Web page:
By Imogen Jefferies, on February, 27th, 2018
Vancouver’s Chinatown, behind New York and San Francisco, is the third-largest in North America. It spans over six commercial blocks and emerged during the late 19th century when Chinese immigrants arrived in Vancouver in pursuit of work on the Canadian Pacific Railway or in the Gold Rush. Most of the structures here are preserved as heritage buildings, meaning that they are the gatekeepers of an often overlooked, and hidden, past.
Take, for instance, the Sam Kee Building, originally owned by Chang Toy, who operated the Sam Kee Company and was often also referred to by that name. Now known as the world’s narrowest commercial building and occupied by a local insurance company, this little spot wasn’t always so quaint. “This was a grocer warehouse that was demolished with the widening of Pender Street,” Roeser says, alluding to the very prominent bouts of cultural injustice faced by Chinese Canadians in the early years. “There were no compensations for his [Toy’s] losses, so he hired Bryan & Gillam to help him with a very creative revamp and use of space in order to make the most of this.”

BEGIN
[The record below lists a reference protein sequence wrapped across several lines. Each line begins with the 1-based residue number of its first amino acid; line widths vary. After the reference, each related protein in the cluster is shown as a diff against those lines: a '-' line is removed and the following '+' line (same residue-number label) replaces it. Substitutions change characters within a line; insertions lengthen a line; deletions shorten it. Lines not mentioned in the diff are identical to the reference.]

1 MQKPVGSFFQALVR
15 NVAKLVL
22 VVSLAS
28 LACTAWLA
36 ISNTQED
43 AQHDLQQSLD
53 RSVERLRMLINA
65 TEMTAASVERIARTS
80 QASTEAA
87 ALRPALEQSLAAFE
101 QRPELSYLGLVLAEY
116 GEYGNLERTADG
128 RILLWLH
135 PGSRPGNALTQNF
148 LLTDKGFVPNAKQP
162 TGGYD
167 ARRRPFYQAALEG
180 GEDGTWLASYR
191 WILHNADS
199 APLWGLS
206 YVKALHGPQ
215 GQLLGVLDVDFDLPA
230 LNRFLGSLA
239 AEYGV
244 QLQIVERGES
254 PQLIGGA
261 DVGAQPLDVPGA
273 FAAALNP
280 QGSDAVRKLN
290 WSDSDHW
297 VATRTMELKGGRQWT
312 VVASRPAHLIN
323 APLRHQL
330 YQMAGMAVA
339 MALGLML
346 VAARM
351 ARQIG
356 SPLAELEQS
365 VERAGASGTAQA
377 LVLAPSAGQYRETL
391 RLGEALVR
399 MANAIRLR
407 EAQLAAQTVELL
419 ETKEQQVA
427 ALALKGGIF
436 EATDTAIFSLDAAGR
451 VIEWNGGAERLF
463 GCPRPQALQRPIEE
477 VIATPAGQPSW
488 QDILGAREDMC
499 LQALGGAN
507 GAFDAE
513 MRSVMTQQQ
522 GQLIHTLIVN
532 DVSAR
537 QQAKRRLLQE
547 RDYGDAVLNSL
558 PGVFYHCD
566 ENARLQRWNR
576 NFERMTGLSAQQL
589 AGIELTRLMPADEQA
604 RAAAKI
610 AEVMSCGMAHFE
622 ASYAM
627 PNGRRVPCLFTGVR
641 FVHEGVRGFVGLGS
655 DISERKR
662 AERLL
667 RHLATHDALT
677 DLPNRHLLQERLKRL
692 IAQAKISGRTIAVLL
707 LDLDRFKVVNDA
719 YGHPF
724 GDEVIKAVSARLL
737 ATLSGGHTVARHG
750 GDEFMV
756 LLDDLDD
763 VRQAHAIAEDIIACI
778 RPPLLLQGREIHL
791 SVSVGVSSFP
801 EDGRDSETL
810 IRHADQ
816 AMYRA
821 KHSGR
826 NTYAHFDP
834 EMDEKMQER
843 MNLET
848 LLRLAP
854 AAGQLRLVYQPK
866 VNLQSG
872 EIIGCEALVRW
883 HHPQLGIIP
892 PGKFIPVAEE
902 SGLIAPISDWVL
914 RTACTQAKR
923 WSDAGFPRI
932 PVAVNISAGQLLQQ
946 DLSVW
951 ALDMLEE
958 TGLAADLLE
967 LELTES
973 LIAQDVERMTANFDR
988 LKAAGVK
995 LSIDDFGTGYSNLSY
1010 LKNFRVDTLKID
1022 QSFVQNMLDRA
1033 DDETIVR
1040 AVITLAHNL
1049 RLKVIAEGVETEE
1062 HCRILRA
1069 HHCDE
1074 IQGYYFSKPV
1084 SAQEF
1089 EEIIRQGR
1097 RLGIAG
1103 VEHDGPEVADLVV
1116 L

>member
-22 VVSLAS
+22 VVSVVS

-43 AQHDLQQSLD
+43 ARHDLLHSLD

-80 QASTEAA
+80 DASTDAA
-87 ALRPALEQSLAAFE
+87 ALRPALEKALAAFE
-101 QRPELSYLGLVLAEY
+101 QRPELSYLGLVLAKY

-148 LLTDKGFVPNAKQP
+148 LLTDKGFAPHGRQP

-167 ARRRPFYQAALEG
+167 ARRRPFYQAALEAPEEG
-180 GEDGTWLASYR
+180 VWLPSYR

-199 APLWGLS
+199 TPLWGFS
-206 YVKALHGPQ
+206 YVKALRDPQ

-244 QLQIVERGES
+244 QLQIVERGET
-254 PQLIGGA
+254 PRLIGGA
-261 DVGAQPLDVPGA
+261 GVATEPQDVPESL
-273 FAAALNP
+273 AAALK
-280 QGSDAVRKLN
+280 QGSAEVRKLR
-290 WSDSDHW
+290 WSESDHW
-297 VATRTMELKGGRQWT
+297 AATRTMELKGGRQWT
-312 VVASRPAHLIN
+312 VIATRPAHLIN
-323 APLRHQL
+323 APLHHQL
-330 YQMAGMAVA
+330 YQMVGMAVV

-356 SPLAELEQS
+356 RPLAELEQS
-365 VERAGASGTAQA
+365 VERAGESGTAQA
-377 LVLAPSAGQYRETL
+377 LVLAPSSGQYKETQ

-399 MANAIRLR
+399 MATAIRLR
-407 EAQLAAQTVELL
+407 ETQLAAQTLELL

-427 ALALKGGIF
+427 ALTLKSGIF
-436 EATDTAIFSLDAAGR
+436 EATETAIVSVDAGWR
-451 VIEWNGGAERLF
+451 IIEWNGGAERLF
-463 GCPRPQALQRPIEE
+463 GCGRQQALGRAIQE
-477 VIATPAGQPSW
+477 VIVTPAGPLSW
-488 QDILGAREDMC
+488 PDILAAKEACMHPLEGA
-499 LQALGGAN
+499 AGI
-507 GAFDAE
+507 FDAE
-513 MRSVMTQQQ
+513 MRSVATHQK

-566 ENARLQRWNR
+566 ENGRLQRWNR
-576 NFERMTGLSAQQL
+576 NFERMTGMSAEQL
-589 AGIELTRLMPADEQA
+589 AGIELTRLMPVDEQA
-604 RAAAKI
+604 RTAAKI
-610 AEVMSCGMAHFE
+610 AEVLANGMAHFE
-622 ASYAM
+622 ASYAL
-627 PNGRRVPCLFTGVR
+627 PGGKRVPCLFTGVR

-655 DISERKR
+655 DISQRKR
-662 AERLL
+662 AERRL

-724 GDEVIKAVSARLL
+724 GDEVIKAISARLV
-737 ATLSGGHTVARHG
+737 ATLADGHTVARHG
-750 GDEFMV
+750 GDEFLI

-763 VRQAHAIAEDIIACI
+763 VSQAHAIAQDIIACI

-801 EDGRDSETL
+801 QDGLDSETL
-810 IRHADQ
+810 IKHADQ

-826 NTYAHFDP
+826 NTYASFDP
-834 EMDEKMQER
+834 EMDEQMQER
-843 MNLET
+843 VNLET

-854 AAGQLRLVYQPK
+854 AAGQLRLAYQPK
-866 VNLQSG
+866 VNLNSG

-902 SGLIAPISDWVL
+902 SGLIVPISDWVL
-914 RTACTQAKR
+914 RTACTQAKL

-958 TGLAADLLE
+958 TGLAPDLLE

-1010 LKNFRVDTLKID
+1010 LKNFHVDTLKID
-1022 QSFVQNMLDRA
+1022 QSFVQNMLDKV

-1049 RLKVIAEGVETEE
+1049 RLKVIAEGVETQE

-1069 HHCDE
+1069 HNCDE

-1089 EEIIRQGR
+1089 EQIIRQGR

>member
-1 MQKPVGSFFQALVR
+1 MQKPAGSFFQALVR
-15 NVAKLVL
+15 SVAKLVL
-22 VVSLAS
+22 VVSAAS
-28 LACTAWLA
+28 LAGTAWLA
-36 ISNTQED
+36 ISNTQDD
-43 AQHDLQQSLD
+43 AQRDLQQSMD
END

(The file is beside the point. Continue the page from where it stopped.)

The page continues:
Toy’s company ran laundry, real estate, and import and export services, along with another colourful business below ground. “In the basement, they were able to expand it to 10 feet, and it was used as a bathhouse,” Roeser explains, looking down at the neon lights flashing through little glass windows on the sidewalk. “Which is why you have these really interesting panels here, which allowed light into the basement.” It’s like a disco dance floor, forming a colourful path along the street.